There are 2,728 rules for filing Social Security
There are important decisions you need to make when claiming Social Security, and you want to understand the facts so you don’t make a costly mistake.
By Karlan Tucker
If something you thought to be true turned out to be exactly the opposite, how soon would you want to know about the actual truth? It was once believed that the world was flat, and that the earth was the center of our solar system. It was also believed that atoms were the smallest particles in existence. These once-held truths are hardly given a second thought today. Our “new” way of thinking is the result of many years of advanced discoveries and facts being passed from generation to generation. But imagine how hard it must have been to grapple with the idea that one could actually sail around the earth rather than falling off the edge of it. People were mocked, ridiculed, and even persecuted for an idea so preposterous as the sun being the center of the solar system instead of the earth.
Fast-forward several hundred years. Although it now seems almost laughable to reflect on this way of thinking, we must not forget the human process of wrestling with truth, particularly when it goes against what we have been taught for much of our lives. Decisions become exponentially harder to make when they go against ingrained thought patterns.
Investing is no exception to this rule. When it comes to choosing our investments, the same mental challenges are present that were there hundreds of years ago. When choosing the best vehicles to invest our retirement funds, what we have been taught may or may not be true. We owe it to ourselves to perform the proper due diligence and consider the best place to invest our money in this ever-changing economic environment. Below are three suggestions that will help serve as catalysts to begin this process:
The difference between what we believe will happen and what actually happens can be quite astonishing. This goes for nearly every facet of life, including retirement. Before you retire, there are certain expectations that you might have concerning your quality of life, finances, health, etc. Once you get there, however, you may find that your expectations do not exactly align with reality.
The Harvard School of Public Health, in association with the Robert Wood Johnson Foundation and NPR, set out to measure the differences between the expectations and realities of retirement. What they found, which is summarized in this video, might surprise you.
QUALITY OF LIFE
The first thing that the survey looked at was a person’s overall lifestyle. Basically, it was a measurement that was just as it sounds: how a person who is planning to retire feels that their overall life will be, and then how it actually ends up for those who are already retired. For those who are planning to retire, only 14% believed that their overall quality of life would be worse once they reached retirement. However, of those surveyed who were already retired, 25% stated that their overall quality of life was worse than before.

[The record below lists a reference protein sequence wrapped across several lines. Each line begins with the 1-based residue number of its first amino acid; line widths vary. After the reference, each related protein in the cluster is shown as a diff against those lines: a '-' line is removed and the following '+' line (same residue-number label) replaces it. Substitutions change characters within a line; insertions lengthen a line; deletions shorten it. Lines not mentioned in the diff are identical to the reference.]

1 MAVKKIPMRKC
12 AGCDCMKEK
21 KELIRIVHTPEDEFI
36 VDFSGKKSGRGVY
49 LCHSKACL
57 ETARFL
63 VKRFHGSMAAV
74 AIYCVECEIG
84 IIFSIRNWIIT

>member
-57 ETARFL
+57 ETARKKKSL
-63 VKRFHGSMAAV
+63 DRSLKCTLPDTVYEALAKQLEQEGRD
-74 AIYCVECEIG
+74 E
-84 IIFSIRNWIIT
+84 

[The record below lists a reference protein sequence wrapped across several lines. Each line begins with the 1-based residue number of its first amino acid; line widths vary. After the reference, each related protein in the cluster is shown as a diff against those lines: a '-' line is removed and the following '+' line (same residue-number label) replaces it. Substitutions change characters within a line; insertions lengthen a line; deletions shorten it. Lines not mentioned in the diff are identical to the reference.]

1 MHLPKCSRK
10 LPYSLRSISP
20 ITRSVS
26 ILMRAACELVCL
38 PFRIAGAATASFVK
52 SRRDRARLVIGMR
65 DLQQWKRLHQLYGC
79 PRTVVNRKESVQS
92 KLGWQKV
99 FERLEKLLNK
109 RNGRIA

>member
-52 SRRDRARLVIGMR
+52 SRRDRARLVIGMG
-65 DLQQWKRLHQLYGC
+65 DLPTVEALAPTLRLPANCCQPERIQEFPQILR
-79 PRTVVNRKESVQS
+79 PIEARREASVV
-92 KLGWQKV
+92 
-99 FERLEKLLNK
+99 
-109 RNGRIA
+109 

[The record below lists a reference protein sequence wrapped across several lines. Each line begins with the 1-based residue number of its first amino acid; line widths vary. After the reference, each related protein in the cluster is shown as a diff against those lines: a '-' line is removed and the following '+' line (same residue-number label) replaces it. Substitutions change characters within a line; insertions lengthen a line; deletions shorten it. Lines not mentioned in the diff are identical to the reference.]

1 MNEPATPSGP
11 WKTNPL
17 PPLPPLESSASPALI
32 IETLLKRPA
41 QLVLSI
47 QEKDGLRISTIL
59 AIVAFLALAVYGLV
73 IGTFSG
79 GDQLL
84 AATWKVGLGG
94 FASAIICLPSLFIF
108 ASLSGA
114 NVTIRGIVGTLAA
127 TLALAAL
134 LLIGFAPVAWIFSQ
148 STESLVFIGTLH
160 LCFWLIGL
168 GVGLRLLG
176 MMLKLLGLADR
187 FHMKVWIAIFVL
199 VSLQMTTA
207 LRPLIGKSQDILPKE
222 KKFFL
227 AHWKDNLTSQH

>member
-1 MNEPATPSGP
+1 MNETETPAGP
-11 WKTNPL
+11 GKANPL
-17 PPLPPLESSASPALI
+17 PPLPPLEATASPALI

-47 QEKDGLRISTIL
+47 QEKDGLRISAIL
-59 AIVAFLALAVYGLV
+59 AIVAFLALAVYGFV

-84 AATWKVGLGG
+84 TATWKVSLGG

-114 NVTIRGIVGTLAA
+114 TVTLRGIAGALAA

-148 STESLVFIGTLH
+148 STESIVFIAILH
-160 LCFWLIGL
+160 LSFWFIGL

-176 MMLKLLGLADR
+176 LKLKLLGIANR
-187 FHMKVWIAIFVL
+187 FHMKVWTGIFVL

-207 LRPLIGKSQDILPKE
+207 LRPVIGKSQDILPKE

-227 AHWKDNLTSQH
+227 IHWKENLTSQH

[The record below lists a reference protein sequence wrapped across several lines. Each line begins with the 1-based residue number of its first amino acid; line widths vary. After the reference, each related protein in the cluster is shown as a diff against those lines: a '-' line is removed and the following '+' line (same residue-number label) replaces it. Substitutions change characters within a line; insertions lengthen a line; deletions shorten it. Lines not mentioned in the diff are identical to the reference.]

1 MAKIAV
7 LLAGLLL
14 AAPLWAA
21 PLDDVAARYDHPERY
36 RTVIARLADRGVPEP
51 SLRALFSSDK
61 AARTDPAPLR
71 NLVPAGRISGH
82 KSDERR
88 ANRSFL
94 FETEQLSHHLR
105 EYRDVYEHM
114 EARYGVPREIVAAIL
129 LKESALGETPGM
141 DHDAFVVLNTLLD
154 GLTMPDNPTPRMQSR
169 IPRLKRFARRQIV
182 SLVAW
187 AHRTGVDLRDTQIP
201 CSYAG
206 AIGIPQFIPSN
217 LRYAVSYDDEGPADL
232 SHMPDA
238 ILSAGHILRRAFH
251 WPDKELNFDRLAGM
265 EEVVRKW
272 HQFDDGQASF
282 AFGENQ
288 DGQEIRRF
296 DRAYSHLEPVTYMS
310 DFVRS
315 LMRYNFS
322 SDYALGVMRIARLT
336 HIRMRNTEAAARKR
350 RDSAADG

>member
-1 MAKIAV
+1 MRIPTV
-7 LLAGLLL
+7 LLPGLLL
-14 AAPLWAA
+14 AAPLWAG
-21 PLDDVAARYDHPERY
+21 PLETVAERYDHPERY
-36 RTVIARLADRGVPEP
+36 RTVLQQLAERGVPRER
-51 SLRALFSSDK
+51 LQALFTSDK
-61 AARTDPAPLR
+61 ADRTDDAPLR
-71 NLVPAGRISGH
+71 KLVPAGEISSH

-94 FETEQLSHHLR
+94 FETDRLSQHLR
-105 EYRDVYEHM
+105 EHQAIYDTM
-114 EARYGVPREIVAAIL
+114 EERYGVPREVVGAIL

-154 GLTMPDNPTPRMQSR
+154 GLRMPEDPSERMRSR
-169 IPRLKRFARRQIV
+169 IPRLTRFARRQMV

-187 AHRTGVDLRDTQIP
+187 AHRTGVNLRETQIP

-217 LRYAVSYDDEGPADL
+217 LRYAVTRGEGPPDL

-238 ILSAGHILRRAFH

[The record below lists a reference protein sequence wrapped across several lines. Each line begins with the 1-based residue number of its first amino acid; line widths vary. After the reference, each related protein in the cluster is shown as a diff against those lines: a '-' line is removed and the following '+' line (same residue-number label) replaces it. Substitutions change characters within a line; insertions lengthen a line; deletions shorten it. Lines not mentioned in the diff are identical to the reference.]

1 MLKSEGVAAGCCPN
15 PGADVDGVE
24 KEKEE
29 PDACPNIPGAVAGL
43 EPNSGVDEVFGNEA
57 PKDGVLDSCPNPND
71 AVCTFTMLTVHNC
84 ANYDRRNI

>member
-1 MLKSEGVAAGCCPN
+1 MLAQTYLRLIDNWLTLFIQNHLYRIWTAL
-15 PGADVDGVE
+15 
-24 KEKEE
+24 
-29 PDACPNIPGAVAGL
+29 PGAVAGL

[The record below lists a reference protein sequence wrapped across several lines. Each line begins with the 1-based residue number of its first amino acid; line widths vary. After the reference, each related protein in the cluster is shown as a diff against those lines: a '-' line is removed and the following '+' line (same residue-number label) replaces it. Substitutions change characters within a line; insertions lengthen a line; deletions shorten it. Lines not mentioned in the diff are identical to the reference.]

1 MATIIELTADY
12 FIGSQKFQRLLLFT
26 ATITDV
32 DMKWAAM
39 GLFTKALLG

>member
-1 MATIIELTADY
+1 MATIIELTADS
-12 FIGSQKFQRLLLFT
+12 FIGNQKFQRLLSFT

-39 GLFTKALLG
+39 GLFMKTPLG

It is a fact of life that as we get older, our bodies begin to break down faster than ever. We are more susceptible to illness and injury. Despite these facts, only 13% of people who took part in the survey and were planning to retire believed that their health would worsen in their later years. The reality according to those who had already retired, however, was that a whopping 39% had worse health issues than before they retired. This is not a very hopeful scenario.
Making sure that you maintain your finances throughout your retirement can be a harrowing ordeal, one that many people have difficulty achieving. It’s often difficult to keep the money coming in, unless you’re working at least part-time in your later years. Even so, a rather shocking 22% of those who were not yet retired expected their finances to decrease. In reality, 35% of participants who were already retired claimed that their financial outlook went down after retirement.
This part of the survey was possibly the most shocking. Out of the participants who were still waiting for retirement, a miniscule 1% expected a detriment to their ability to exercise. But on the other side of the retirement line, 34% stated that their exercise capabilities lessened. That difference is incredible, to say the least.
Millions of Americans love to travel. Whether it’s taking a road trip across the country or flying halfway across the globe to an exotic location, many of us simply love to get out and explore the world that’s surrounding us. Perhaps that’s why only 11% of those surveyed who were planning to retire predict that their travel would lessen. But for the ones surveyed who were already retired, 34% reported that they were not able to travel as much as they had before retirement.
As you can see, there is often a huge difference between our expectations regarding retirement, and the reality of that retirement. We tend to think that everything will remain the same, even as we get older. But it’s important to recognize the difference between blind expectations and reality, so that we can prepare for life’s little inconveniences. With measured goals and a clear plan, retirement can happen “on purpose”, rather than by luck.